Target: EPA Administrator Gina McCarthy
Goal: Stop the alleged abuse of cownose rays by competition fishermen.
Cownose rays were recently the target of sport fishing in the Chesapeake Bay, and undercover footage shows the alleged abuse of the animal by participants. The contest, hosted by Fred’s Sports in Maryland, is meant to cull the species despite there being no solid data on the stability of the cownose ray population.
Cownose rays are a small member of the shark family that are often in aquatic petting zoos. A single ray takes seven years to reach maturity, then the females can have one pup a year. They are a peaceful species but are considered a pest by oyster farmers who push to have their populations brought down to protect beds.
Participants reportedly used arrows shot at point blank range to catch the rays that swim on the surface before getting them onto the boat to be clubbed or bludgeoned. One video even showed participants trying to put babies back into dead mothers to improve the weight of their catch. The winner is whichever team has the three heaviest combined rays, and they can kill as many as necessary to satisfy what they think is a winning weight. Once the rays are killed, if they aren’t heavy enough, they dump them back into the river.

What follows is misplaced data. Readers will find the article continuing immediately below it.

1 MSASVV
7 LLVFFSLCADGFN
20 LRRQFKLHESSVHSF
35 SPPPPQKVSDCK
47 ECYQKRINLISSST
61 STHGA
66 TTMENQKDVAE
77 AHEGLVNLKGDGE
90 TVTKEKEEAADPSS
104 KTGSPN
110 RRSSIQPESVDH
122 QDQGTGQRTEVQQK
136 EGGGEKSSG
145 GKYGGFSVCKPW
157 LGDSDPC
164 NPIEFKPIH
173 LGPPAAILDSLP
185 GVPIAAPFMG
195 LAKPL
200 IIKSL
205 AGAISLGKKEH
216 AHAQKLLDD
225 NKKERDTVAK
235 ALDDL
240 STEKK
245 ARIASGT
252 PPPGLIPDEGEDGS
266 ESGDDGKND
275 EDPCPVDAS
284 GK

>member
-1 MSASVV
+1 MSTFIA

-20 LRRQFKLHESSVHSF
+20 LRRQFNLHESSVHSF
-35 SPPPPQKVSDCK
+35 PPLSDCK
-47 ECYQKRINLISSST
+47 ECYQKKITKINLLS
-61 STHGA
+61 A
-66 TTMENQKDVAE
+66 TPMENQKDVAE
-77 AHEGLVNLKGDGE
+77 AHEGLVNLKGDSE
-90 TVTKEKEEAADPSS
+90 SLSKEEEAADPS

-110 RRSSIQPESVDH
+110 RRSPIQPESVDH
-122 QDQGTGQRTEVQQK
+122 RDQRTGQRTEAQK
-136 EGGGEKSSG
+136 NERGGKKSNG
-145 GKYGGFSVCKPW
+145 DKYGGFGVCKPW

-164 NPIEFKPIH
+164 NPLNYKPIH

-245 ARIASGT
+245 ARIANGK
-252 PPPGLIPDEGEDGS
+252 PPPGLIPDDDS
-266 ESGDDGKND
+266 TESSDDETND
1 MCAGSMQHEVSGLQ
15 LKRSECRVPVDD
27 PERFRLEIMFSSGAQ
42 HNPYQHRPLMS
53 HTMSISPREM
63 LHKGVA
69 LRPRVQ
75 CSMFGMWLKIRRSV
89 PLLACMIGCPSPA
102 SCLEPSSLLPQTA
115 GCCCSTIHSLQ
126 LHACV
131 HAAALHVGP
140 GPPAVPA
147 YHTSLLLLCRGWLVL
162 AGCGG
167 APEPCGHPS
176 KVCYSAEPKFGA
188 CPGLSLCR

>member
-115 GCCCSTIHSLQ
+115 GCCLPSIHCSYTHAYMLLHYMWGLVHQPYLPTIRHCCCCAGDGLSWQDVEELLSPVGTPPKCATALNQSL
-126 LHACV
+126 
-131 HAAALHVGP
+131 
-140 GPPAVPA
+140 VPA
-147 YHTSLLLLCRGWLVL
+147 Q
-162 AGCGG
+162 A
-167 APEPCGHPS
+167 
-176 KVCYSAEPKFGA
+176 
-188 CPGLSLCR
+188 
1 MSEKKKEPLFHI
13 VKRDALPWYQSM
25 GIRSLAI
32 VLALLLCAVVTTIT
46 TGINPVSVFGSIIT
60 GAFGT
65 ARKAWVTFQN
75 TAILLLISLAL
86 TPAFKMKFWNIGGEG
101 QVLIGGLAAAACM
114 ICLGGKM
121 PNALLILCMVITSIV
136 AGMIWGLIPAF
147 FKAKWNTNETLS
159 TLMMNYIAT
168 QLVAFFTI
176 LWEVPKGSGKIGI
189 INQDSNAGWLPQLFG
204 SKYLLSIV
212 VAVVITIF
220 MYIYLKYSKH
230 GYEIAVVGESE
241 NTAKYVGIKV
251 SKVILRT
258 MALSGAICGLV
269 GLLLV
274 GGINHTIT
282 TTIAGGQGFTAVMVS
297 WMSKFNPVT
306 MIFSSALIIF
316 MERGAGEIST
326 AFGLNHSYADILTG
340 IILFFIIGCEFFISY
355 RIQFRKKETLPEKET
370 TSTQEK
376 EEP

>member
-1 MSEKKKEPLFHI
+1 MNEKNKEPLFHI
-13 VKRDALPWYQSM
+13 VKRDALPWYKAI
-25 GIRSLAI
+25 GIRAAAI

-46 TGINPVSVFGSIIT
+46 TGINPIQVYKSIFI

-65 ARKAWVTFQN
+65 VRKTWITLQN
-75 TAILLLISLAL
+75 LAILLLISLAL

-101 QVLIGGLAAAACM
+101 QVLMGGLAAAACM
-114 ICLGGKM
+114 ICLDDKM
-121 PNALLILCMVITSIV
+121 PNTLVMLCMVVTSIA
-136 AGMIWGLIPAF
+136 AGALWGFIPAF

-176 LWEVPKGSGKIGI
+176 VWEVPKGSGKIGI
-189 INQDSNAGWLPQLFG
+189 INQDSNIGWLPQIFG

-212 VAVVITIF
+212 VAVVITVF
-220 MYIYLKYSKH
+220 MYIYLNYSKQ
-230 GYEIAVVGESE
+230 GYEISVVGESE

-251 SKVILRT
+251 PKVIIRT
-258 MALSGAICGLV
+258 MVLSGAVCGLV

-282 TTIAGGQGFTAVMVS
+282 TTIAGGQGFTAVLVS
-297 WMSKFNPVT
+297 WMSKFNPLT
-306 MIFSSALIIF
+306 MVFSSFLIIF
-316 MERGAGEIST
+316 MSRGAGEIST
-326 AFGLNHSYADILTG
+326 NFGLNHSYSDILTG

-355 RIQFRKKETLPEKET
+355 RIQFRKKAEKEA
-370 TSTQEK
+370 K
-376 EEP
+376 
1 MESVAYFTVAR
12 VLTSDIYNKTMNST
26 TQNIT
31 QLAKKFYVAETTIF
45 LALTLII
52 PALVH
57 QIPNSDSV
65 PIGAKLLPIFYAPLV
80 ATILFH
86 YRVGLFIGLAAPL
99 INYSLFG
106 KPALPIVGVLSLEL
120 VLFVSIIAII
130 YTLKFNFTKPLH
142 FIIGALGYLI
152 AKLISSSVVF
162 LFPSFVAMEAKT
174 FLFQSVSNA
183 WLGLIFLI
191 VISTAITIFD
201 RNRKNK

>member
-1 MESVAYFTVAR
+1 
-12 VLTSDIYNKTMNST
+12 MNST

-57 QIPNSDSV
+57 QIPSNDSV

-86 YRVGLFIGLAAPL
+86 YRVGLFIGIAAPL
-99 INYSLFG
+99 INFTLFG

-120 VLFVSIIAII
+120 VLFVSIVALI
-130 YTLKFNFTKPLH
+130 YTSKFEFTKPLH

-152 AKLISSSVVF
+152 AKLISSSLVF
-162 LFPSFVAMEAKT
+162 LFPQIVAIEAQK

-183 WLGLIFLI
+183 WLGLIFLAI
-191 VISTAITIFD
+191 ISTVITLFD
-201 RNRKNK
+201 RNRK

The Department of Natural Resources is working with the EPA to try and find ways of managing the cownose rays and the watershed they live in. Until these discussions come to an end and research about the population and its stability is provided, the Battle of the Rays should no longer be allowed to occur. Cownose rays have never harmed anyone, and should not be subjected to abuse for their habitat and diet. Sign to demand an end to this cruel competition.
Dear Administrator McCarthy,
Hundreds of cownose rays are killed in the Battle of the Rays contest every year, and the recent footage of the contest depicts alleged abuse by the participants who catch and kill as many rays as they feel is necessary. Undercover video shows inhumane tactics of shooting the surface dwelling rays, beating them and sometimes letting them suffocate only to throw unwanted bodies back into the water.
A single ray takes seven years to reach maturity and most of the rays being killed are mothers aiming to give birth in Chesapeake Bay–the same bay the local rays have used as a birthing ground for years. With such a slow development, letting mature mothers and offspring be hunted could easily harm the species.
Cownose rays are not dangerous creatures, and this extreme sport fishing is an unfair punishment by oyster fishermen who don’t want the rays to feed on the oyster beds. Fred’s Sport should no longer be allowed to hold the Battle of the Rays in the bay every year. Tell them the EPA won’t allow the mass slaughter of rays and the possible consequences it could have on the ecosystem and the animal’s survival.
[Your Name Here]
Photo Credit: Ed Schipul